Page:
A study of the combined action of two drugs is of both theoretical and practical interest. From the practical standpoint, the result of such a study may shed light on the value of either drug in the abnormal states encountered in disease; with more certainty, it may give information regarding the efficacy of one drug as a physiologic antidote for the other. The comparative frequency of morphin poisoning, the frequent subcutaneous administration of the poison and the fact that considerable time may elapse before the patient comes under treatment, all combine to render it desirable that we possess a satisfactory physiologic antidote against morphin. For this purpose, several drugs have been proposed; of these, caffein alone seems to have met with almost universal approbabation. The present investigation was undertaken to ascertain whether this favorable view could be supported by experimental evidence.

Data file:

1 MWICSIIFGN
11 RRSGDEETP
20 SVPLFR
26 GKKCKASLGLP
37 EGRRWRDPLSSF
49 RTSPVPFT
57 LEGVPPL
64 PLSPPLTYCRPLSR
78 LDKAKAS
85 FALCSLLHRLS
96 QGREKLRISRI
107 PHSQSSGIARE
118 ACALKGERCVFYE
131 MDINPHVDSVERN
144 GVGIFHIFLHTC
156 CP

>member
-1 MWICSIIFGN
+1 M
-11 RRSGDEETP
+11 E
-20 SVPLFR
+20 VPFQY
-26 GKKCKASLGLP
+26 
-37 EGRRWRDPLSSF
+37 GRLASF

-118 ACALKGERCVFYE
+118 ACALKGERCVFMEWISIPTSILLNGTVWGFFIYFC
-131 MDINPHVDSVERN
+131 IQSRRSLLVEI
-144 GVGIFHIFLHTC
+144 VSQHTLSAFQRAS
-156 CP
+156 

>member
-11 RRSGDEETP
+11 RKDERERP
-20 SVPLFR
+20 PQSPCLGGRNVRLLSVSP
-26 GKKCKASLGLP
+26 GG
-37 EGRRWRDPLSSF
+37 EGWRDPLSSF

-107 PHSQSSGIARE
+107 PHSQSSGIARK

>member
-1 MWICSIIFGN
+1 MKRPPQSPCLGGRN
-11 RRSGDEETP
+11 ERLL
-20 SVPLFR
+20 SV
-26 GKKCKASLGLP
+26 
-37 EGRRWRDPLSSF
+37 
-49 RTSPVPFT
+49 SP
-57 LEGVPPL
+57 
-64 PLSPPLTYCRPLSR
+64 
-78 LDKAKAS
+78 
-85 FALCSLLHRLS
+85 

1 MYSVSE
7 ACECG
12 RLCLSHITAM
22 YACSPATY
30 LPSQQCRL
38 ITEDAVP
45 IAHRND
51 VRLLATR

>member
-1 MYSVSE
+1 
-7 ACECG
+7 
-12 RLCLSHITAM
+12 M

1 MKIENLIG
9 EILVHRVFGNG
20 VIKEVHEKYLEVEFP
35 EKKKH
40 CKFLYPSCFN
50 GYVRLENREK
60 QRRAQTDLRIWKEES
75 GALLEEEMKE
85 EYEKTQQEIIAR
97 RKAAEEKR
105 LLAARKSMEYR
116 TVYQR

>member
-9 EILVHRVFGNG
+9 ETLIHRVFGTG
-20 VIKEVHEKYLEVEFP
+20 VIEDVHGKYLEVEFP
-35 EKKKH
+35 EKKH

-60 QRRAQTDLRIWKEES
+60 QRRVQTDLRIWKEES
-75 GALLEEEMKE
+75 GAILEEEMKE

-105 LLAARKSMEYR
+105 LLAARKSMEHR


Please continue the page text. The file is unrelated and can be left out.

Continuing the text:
EXPERIMENTS WITH MORPHIN AND CAFFEIN PERFORMED ON CATS